Almost Like Being in Love: Encore’s "Brigadoon" is a must-see musical treat


Encore Theatre's Brigadoon

Dale Dobson as Archie Beaton and José Martinez-Chavarria as Harry Beaton. Photo by Michele Anliker Photography.

The Encore Musical Theatre has taken on a new look for its production of Lerner and Loewe’s Brigadoon. Seating has been arranged to create a theater-in-the round with a literal circle in the middle.

Director Matthew Brennan in his program notes writes that he was taken with the idea of a circle of community, love, commitment, and, since the play’s action occurs on the day of a wedding, the symbolic wedding band. So this classic, romantic musical comedy lends itself well to a center stage with action playing along all aisles, making the audience residents for a night in the close-knit community of Brigadoon.

We feel the magic of this town and its people in this near-perfect production.

Brigadoon is a story of the clash of the modern with the past.  Through a magic spell to avoid the curse of witches, Brigadoon magically appears for one day every hundred years. This particular day is day two since the spell of 1746.

Two Americans on a trek through Scotland happen upon a clearing and an unmapped village to find themselves in another age, another world. Tommy is a lost soul, a romantic tired of the world of 1946 America. His older friend Jeff is a grumpy cynic unimpressed by the idea of magic with a sharp quip for every occasion.

Frederick Loewe’s music nicely merges Broadway show tunes with Scottish folk music to create a winning score with such well-known songs as “Almost Like Being in Love,” “Come to Me, Bend to Me,” “Waitin’ for My Dearie,” and “The Heather on the Hill.” Alan Jay Lerner’s lyrics reveal character within the context of his script but, often, stand alone as American standards.

Brennan uses his circular stage to involve and engulf the audience, give energy to his choreography and provide that symbolic idea of community and infinity. 

For Tommy Albright, Brigadoon -- with its rousing dances, rough humor, and genial, low-key lifestyle -- is a respite from the hurried life of New York City. For his friend Jeff, it’s hicksville or a bad dream. But Tommy has met Fionna MacLaren and fallen in love. Fionna’s sister Jean is going to marry the dashing Charlie Dalrymple, having spurned the love of the volatile but bookish Harry Beaton, creating the plays dramatic tension.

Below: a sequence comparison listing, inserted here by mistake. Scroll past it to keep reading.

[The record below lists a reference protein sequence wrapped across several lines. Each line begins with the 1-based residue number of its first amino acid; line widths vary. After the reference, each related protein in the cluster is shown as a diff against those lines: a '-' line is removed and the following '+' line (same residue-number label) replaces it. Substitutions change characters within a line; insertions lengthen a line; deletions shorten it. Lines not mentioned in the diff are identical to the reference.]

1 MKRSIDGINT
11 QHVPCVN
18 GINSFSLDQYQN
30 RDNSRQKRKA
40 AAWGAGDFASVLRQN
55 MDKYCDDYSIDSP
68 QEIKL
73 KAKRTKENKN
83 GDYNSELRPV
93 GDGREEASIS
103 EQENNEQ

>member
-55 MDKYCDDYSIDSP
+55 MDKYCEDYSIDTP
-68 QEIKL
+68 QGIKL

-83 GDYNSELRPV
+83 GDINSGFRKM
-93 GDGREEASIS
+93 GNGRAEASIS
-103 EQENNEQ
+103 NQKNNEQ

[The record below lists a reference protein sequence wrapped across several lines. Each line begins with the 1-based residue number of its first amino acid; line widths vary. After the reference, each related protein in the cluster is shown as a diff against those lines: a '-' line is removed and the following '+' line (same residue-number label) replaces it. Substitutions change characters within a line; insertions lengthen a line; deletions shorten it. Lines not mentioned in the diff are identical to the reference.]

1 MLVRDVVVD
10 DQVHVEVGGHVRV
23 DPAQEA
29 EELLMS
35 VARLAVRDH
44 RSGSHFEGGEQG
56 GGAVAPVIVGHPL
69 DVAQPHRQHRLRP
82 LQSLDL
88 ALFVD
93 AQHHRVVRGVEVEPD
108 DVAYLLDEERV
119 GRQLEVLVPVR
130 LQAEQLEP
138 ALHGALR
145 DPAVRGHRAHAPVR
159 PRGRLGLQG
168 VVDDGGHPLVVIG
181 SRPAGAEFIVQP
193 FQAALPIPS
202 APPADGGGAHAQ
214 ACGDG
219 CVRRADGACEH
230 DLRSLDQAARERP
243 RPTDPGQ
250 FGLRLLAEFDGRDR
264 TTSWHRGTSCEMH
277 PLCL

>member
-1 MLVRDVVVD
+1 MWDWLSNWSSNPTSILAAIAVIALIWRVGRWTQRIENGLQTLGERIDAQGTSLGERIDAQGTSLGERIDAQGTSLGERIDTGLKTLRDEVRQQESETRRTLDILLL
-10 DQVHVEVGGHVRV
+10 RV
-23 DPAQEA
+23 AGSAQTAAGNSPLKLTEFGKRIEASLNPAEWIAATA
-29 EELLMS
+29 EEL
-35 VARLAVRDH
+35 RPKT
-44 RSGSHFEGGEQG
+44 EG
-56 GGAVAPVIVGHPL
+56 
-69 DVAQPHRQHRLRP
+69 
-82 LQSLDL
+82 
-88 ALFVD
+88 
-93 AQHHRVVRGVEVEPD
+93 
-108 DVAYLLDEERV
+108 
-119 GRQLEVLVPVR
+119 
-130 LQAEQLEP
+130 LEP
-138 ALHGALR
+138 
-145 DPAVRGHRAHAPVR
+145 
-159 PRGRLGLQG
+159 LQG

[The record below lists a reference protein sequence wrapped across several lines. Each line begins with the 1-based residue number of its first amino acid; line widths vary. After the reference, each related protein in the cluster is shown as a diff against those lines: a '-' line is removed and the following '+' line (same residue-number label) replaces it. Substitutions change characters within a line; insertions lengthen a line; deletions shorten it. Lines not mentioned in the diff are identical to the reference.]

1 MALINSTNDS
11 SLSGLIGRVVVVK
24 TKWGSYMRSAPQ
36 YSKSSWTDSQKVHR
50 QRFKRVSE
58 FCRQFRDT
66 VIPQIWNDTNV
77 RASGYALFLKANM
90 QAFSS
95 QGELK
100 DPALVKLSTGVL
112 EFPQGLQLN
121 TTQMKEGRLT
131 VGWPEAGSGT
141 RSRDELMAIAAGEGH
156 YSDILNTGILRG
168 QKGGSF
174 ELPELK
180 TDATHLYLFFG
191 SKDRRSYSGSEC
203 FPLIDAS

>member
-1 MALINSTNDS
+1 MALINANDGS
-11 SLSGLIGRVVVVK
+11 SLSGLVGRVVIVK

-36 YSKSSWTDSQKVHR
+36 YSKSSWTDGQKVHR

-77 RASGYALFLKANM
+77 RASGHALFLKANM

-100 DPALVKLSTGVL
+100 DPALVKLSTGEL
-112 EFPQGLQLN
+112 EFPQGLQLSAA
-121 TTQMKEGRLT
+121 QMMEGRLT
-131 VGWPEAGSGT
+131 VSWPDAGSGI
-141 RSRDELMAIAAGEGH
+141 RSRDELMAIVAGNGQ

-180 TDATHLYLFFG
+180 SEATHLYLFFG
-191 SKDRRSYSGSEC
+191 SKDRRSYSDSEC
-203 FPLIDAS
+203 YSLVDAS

Brennan does double duty here as he takes on the role of Tommy. This lead role was played by Gene Kelly, but Brennan is more like that other famous screen dancer, Fred Astaire. His is that softer but somewhat troubled look. Brennan has a fine, romantic voice perfect for the yearning of “Almost Like Being in Love.” He is also a fine actor, giving Tommy a gentle but heroic demeanor.

He meets his match in Allison Hunt-Kaufmann as Fiona. This is a fierce Fiona. She yearns sweetly for love in “Waitin’ for My Dearie” but sharply kids Tommy’s romantic notions of country life in her humorous take on “The Heather on the Hill.”  Hunt-Kaufmann has a fine voice and her acting is nicely detailed and subtle.

The comic standout is Rachel Cupples as Meg Brockie, the love-starved, flamboyant town tart. Cupples is hilarious in two outstanding and lyrically complex songs, “The Love of My Life” and “My Mother’s Wedding Day”. She throws her body around with amazing dexterity, dances up a storm, gives a brilliant reading on the tongue-twisting lyrics, and has the audience with her all the way.

Encore Theatre's Brigadoon

Bryana Hall as Jean MacLaren. Photo by Michele Anliker Photography.

Mark Gmazel is appropriately loud, grumpy and sharp-witted as Jeff, who becomes the major love target for Meg. 

Patrick Wallace brings a big grin, dashing dance movements and a strong voice to the role of Charlie.  He has a rousing solo on the folk-based “Come to Me, Bend to Me” and leads a chorus for his jaunty declaration of love “I’ll Go Home With Bonnie Jean."

Bryana Hall makes a very bonnie Jean with a sweet flirtatious smile and good humor. She also dances winsomely.

Jeremy Barnett’s set has Shakespearean simplicity, with easily adjusted props, effective lighting and a decorative ceiling of hanging bottles.

The large cast is uniformly excellent. Lerner’s final moments have always seemed hurried and corny. But that is not a fault of this well sung, exuberantly danced and very funny production. 

This is a must-see musical comedy.

Hugh Gallagher has written theater and film reviews over a 40-year newspaper career and was most recently managing editor of the Observer & Eccentric Newspapers in suburban Detroit.

The Encore Musical Theatre production of "Brigadoon" continues 7:30 pm on Thursdays, Fridays, and Saturdays and 2 pm on Sundays at the theater at 3126 Broad St., Dexter. For tickets, call 734-268-6200, go to the theater box office, or visit